Giving back to his hometown of Kansas City always went hand-in-hand with Denver Broncos outside linebacker Shane Ray’s dream of NFL stardom.
A consensus All-American and the 2014 SEC Defensive Player of Year after breaking Mizzou’s single-season sacks record, Ray was a first-round pick by the Broncos and is a rising NFL star with 12 career sacks, including eight last season.
The other part of his vision will begin to be realized Saturday with “Shane Ray’s Cotton Club Event” at the Firestone Building, located at 2001 Grand Blvd.
The event celebrates the launch of Rays Awareness, a charitable foundation he established “to inspire kids to dream” and “assist youth and their families in underserved areas in Kansas City/Denver to reach their full potential through sports programs and activities.”
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“When I was young playing football, I used to tell my mom (Sebrina Johnson) that, if I made it, I wanted to bring something back to the city,” said Ray, a Kansas City native and Bishop Miege graduate. “This is really just one of the building blocks for something that I want to develop into something so much bigger.”
Shane Ray’s Cotton Club Event, which is set for 9 p.m. to 2 a.m., costs $25 per person or $350 per table. Tickets are available at www.raysawareness.eventbrite.com.
“I used to tell Shane, whatever you dream, speak it into existence and you can do it,” Johnson said. “We didn’t know this football thing would happen this way, but … I’m honored and blessed that we’re able to give back to the community.”
The event will double as Johnson’s birthday celebration.
“It’s a real exciting weekend,” Johnson said. “We’ve been working on this for a long time, and it’s finally coming to fruition. I’m just really proud of him and honored that were able to launch it on my birthday. I didn’t want any gifts. I just wanted to be able to launch his foundation and give him support and get Kansas City involved in what we’re trying to do.”
Guests must dress in Roaring 20s attire and will enter on a red carpet to enjoy an evening with Da Truth Band, a local jazz and blues ensemble, along with a Roaring 20s-themed dance group.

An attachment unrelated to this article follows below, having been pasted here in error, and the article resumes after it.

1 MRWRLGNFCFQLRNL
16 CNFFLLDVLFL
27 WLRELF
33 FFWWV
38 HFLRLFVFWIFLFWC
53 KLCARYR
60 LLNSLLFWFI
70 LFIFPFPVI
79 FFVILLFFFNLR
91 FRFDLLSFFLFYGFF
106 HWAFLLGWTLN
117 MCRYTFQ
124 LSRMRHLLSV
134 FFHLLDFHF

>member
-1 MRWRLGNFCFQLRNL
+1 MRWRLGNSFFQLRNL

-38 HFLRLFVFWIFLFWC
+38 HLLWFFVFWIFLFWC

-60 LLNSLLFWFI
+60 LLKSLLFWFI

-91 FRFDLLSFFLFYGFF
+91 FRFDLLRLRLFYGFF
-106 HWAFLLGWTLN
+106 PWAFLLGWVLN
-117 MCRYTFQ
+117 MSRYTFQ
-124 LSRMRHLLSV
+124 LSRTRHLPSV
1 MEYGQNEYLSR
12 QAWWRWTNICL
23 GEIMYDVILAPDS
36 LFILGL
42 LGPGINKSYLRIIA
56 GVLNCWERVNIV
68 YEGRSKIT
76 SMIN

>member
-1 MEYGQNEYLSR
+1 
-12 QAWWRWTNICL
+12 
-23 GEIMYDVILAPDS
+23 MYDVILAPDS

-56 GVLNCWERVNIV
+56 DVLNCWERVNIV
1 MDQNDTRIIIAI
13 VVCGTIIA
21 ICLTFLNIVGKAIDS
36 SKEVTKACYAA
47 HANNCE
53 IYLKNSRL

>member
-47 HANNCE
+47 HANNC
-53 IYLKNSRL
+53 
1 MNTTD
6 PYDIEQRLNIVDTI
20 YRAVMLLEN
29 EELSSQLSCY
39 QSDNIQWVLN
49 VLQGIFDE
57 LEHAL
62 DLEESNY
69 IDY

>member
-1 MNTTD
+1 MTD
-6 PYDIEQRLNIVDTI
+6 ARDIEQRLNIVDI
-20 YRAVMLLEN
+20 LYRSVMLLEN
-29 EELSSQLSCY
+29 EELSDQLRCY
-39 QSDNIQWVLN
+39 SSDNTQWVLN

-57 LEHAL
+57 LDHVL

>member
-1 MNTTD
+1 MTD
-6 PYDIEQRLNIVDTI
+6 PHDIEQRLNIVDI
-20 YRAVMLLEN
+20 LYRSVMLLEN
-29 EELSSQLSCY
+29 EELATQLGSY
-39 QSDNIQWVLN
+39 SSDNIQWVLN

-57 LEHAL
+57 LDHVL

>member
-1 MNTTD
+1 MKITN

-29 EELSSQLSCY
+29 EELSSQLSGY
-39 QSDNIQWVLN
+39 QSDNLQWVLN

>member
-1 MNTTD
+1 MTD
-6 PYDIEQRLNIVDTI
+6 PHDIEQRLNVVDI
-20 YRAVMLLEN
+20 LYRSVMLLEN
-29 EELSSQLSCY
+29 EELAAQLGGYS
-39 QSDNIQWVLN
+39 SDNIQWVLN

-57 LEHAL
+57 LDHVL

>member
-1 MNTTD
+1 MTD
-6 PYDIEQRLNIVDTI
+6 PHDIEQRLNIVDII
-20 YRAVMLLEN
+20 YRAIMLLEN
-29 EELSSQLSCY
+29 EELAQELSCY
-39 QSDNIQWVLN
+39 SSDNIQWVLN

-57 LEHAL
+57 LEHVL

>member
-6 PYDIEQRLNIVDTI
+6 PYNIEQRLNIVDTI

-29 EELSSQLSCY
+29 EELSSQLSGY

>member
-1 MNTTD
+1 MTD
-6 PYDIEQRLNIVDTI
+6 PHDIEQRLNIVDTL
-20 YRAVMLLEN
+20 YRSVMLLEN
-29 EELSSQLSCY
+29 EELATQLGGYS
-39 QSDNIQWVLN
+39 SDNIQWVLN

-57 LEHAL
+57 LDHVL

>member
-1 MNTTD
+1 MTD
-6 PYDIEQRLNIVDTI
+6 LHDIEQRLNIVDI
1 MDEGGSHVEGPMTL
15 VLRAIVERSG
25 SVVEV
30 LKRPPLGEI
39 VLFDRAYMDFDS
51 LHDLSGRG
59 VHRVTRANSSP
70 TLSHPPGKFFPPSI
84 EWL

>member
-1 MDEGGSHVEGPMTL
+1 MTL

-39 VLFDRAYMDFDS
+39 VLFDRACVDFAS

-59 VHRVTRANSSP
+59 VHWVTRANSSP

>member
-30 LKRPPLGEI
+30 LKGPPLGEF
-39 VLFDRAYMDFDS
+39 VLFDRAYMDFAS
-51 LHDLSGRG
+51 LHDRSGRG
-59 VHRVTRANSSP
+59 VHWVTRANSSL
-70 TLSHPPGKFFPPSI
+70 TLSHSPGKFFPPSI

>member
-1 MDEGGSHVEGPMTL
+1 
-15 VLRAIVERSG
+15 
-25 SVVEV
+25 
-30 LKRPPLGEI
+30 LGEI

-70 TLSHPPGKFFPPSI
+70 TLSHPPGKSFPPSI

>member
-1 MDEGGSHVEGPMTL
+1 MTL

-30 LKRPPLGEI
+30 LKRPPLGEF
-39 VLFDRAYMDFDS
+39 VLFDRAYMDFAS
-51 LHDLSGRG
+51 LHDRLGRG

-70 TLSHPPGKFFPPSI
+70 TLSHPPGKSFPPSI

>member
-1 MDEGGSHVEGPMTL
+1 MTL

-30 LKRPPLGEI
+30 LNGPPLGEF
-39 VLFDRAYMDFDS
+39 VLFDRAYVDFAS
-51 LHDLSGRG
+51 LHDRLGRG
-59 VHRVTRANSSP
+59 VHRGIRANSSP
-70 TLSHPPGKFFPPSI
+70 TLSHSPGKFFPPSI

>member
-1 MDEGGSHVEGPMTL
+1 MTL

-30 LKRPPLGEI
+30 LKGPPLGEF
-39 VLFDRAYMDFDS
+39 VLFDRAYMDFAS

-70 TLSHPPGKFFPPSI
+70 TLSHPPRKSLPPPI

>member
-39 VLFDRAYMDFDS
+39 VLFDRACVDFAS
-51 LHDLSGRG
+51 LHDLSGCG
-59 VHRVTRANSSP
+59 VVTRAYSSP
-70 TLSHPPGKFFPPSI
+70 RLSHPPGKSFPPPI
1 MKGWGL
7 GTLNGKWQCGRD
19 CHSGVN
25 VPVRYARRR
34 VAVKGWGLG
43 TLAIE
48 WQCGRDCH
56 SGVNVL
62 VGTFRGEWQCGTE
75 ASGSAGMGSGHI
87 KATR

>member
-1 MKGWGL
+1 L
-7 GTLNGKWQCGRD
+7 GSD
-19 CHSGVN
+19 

Ray’s other outreach work includes Shane Shoes, which provides cleats and other footwear for children in need, and a role with the American Diabetes Association, speaking with Congressmen about research and funding for a disease that’s impacted his family.
“I can raise awareness of so many things,” Ray said. “I feel like I’ve been blessed to experience a lot of different goods and bads in life, and I can shed light on a lot of different areas.”
He hopes to have the kind of impact late Hall of Fame outside linebacker Derrick Thomas had with his Third and Long Foundation, which was active in impoverished neighborhoods like Ray’s stomping ground as a child, “The Murder Factory.”
“There haven’t been too many athletes to unify the city and bring everybody out since Derrick Thomas,” Ray said. “With my foundation and my charities, I want to build it to where I can have the same kind of impact here. I can bring in people and celebrities, have events for Kansas City to come out and show support but also for a good cause.”
Ray hopes his civic ambition will inspire other community leaders to engage in or partner with him for philanthropic endeavors.
“Whatever we want to do collectively as a city, we can do that,” Ray said. “I’m really just trying to restart something that I saw when I was a kid. I want to bring that back for my generation.”
Shane Ray’s Cotton Club event is the beginning.
“Our focus for the Ray’s Awareness Foundation is to teach kids to dream,” Johnson said. “As adults, we forget how to enjoy that and be able to do that. I thought it would be fun to start with the adults and for us to pretend to be at a different era and remember how fun that is. We can, in turn, teach our kids to dream as well.”